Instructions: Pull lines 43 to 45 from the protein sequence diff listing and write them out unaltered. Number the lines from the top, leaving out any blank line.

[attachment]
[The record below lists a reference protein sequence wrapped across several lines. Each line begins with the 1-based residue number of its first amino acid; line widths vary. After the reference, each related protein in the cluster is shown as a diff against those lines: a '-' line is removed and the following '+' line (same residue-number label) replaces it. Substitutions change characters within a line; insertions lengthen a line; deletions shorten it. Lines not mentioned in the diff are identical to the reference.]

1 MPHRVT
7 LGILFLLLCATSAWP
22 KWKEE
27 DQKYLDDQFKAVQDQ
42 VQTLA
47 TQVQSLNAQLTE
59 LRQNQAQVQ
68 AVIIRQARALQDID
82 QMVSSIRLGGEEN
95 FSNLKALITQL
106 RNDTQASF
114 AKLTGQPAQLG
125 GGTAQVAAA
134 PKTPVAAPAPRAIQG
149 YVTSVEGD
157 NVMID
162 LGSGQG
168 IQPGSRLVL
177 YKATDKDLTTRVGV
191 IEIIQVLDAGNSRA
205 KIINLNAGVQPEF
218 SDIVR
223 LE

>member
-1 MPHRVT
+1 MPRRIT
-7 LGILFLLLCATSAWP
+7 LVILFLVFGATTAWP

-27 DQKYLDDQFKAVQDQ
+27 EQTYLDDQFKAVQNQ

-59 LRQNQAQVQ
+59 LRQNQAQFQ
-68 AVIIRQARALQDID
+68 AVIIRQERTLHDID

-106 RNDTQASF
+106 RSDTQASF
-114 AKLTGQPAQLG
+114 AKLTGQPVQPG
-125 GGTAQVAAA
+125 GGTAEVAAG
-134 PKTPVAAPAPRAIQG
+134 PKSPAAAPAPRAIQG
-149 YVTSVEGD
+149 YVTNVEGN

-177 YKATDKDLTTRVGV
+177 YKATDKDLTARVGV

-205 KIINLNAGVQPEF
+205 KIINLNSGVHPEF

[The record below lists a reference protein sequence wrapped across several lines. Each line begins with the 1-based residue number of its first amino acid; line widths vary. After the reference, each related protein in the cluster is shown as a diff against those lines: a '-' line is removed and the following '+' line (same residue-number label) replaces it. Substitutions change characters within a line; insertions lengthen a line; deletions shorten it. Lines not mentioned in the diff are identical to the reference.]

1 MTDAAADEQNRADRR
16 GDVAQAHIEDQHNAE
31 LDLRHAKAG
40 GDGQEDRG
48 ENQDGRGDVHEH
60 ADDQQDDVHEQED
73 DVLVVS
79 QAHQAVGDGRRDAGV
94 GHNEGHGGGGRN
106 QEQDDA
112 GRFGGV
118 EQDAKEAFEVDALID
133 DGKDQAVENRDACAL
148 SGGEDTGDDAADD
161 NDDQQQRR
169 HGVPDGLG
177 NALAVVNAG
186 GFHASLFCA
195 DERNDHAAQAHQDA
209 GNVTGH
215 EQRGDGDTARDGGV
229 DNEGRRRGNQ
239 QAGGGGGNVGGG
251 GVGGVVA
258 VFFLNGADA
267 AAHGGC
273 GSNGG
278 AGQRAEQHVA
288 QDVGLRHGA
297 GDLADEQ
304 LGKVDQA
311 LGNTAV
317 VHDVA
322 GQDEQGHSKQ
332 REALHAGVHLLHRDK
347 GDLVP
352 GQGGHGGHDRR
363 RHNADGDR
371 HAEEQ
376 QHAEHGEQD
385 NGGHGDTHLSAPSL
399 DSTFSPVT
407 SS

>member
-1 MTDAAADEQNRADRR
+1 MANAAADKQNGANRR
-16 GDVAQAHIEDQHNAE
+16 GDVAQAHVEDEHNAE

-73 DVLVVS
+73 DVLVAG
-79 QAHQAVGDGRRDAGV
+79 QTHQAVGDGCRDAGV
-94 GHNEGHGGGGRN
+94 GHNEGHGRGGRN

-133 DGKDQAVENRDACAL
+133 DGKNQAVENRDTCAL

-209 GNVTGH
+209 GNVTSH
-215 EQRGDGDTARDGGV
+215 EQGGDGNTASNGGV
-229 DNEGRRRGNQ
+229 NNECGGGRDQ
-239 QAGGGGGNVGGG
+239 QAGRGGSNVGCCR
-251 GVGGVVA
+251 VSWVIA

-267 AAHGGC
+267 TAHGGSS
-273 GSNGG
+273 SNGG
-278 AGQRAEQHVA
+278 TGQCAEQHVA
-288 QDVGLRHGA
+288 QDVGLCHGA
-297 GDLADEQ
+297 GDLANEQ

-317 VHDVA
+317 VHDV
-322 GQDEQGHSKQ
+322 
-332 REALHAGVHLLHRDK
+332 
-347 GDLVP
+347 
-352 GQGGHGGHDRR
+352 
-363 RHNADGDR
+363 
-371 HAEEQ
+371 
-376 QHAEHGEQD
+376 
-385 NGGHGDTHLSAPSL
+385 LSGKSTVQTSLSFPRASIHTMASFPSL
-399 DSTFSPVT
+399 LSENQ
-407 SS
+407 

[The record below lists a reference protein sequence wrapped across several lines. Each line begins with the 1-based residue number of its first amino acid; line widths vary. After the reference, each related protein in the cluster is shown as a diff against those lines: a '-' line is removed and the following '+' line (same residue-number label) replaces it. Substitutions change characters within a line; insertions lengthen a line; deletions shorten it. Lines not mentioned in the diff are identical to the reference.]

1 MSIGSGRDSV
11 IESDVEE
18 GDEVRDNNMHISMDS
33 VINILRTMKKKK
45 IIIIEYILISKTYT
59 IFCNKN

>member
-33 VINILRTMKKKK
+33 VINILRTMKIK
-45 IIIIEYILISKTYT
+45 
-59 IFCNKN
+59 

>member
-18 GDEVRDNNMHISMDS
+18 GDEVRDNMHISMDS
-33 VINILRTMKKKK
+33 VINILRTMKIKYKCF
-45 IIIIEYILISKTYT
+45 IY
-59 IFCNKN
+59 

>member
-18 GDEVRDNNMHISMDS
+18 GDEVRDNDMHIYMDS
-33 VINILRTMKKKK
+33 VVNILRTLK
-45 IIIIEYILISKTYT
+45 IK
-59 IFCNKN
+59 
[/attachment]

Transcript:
+134 PKSPAAAPAPRAIQG
-149 YVTSVEGD
+149 YVTNVEGN